Leading from the Heart…Emotions have incredible power. They motivate and shape behavior. To lead successfully we have to tap into our emotions, and learn how best to use them.
A Culture of Suppression
Protestantism may be in decline in many parts of the world, but the Protestant Work Ethic continues to dominate corporate culture. This puts Puritan assumptions into the way we work, excluding emotion as a frivolous distraction from the serious business of achievement.
It’s hardly breaking news that this culture of emotional suppressing is psychologically unhealthy and socially unproductive – over a hundred years of psychology have taught us that lesson over and again. Yet in leading we still try to set aside emotions – both our own and those of others.
It’s a waste of a valuable resource, one we’ve evolved over millions of years. Emotions exist for a reason, and to close them down is to close down our own potential.
The Power of Emotions
The reality is that people never entirely set aside their emotions, however hard they try. Ignoring them means ignoring such important factors as the disengagement and lack of productivity that arises from boredom or the anger and resistance that blocks so many change programs. We need to pay attention to what employees are feeling and how that affects their work.
Our own emotions are important too. As Seth Godin points out, intuition is successful pattern matching over time. Our instinctive responses can tell us a lot about the world, and make use of the fine tuning of our minds. Following them can lead to great success.
People admire great leaders for emotional reasons, even if they can give rational reasons to support them. There simply isn’t the time to analyze everything a leader stands for and weigh up whether they are worth following. Leaders use their own emotions to evoke the emotions they want in others, showing their anger, kindness or humor to bring these out in others and form a bond.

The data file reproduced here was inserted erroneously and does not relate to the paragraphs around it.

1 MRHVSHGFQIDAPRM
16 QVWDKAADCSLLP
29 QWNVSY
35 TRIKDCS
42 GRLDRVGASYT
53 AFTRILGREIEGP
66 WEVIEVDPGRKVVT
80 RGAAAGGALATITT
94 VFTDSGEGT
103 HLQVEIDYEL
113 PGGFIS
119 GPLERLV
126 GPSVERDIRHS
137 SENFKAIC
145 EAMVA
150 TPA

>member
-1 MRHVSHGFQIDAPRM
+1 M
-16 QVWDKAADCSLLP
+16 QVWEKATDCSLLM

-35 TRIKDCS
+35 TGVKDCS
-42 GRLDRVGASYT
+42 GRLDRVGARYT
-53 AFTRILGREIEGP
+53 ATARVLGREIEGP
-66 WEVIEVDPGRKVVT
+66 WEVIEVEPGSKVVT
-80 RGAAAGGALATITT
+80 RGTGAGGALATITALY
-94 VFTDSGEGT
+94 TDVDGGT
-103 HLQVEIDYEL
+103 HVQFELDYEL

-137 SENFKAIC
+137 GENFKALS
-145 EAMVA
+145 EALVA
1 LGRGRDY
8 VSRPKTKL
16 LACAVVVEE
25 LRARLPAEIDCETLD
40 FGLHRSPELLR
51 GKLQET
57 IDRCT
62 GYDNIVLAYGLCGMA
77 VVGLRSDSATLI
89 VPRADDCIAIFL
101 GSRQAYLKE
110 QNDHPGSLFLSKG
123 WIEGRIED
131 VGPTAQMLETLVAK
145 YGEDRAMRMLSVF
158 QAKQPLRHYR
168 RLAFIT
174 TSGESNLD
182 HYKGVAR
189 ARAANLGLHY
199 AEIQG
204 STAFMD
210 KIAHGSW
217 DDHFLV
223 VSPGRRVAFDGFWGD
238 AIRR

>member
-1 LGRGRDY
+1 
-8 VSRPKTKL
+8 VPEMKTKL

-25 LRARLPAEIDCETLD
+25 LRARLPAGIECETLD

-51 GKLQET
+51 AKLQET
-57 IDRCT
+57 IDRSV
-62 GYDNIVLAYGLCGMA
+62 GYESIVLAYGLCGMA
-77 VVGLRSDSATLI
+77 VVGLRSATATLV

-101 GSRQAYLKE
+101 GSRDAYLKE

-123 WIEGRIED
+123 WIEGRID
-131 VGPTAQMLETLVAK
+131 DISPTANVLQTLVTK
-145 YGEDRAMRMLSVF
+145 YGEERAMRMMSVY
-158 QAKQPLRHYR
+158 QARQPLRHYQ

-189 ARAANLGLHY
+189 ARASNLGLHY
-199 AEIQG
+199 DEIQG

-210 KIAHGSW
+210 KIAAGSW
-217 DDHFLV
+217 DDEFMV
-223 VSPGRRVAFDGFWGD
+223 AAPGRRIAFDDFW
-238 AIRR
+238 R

Connecting with customers is also about understanding emotions and building a bond through them, as shown by the examples of TOMS. Evoking emotion humanizes a brand, and makes a deeper and more enduring connection than novelty or rationality. If you close down your own emotions, how can you understand what emotions your brand and business are evoking?
Even trust, whether in a leader or in their brand, isn’t built on rational analysis. Trust is vital to getting people to following you, and so you need to evoke the emotions that will encourage it.
Combining Thought and Feeling
This isn’t to say that you should give up on rationality and manage by whim – far from it. Emotions can lead us astray if we don’t stop to consider what they mean.
Say someone pitches you a project, and the pitch meeting makes you uncomfortable. That feeling means something, but you need to think about where it comes from. Is it a sign of something amiss with the project, the presenter, or even you? Does it mean that you shouldn’t go ahead with this project? That the employee is in the wrong role? Or that deep down you know your own time would be better spent elsewhere?
It’s through this combination of thoughts and feelings that we can achieve and usefully apply one of the most important factors in leadership – empathy for others. Empathy is all about recognizing feelings. Those feelings will not always be productive, but when we understand them we’re able to create a bond.
If we can accept emotions, both in ourselves and others, and see what lies behind them, then we can turn them to our advantage.
The mind is a powerful tool. Don’t let a large part of it go to waste.